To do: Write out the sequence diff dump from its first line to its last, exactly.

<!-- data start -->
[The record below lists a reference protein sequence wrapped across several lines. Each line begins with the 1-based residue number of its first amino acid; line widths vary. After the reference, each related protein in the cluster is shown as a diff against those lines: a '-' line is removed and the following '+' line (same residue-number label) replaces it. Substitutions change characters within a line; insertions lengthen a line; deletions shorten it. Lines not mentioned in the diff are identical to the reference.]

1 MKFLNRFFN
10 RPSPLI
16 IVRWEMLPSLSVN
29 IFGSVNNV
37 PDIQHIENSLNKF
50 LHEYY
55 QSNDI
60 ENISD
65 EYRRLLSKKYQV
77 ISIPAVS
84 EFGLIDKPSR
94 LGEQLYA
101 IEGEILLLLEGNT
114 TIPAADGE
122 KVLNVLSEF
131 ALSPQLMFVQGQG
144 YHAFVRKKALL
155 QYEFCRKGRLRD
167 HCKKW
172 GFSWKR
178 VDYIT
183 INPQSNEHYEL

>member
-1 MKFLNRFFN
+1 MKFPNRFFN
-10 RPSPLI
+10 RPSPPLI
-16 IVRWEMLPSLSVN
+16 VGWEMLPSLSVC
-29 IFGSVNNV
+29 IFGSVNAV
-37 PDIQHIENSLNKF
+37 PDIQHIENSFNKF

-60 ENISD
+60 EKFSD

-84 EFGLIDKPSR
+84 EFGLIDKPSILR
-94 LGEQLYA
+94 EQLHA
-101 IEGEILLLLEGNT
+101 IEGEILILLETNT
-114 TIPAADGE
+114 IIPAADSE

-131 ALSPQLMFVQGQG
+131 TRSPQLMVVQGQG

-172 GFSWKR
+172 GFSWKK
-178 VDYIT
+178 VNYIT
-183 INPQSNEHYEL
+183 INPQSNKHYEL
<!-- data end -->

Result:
[The record below lists a reference protein sequence wrapped across several lines. Each line begins with the 1-based residue number of its first amino acid; line widths vary. After the reference, each related protein in the cluster is shown as a diff against those lines: a '-' line is removed and the following '+' line (same residue-number label) replaces it. Substitutions change characters within a line; insertions lengthen a line; deletions shorten it. Lines not mentioned in the diff are identical to the reference.]

1 MKFLNRFFN
10 RPSPLI
16 IVRWEMLPSLSVN
29 IFGSVNNV
37 PDIQHIENSLNKF
50 LHEYY
55 QSNDI
60 ENISD
65 EYRRLLSKKYQV
77 ISIPAVS
84 EFGLIDKPSR
94 LGEQLYA
101 IEGEILLLLEGNT
114 TIPAADGE
122 KVLNVLSEF
131 ALSPQLMFVQGQG
144 YHAFVRKKALL
155 QYEFCRKGRLRD
167 HCKKW
172 GFSWKR
178 VDYIT
183 INPQSNEHYEL

>member
-1 MKFLNRFFN
+1 MKFPNRFFN
-10 RPSPLI
+10 RPSPPLI
-16 IVRWEMLPSLSVN
+16 VGWEMLPSLSVC
-29 IFGSVNNV
+29 IFGSVNAV
-37 PDIQHIENSLNKF
+37 PDIQHIENSFNKF

-60 ENISD
+60 EKFSD

-84 EFGLIDKPSR
+84 EFGLIDKPSILR
-94 LGEQLYA
+94 EQLHA
-101 IEGEILLLLEGNT
+101 IEGEILILLETNT
-114 TIPAADGE
+114 IIPAADSE

-131 ALSPQLMFVQGQG
+131 TRSPQLMVVQGQG

-172 GFSWKR
+172 GFSWKK
-178 VDYIT
+178 VNYIT
-183 INPQSNEHYEL
+183 INPQSNKHYEL